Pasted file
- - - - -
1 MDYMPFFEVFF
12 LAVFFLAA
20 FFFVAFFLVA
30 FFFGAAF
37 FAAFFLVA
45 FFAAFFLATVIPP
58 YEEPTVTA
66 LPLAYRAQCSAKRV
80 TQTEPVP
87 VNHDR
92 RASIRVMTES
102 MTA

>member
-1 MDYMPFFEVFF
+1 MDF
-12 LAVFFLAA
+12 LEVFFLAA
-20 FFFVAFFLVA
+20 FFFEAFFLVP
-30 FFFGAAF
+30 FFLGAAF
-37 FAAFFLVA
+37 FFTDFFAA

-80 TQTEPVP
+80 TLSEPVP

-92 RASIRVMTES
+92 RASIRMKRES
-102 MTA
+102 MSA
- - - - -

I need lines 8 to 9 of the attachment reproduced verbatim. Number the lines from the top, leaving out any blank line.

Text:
66 LPLAYRAQCSAKRV
80 TQTEPVP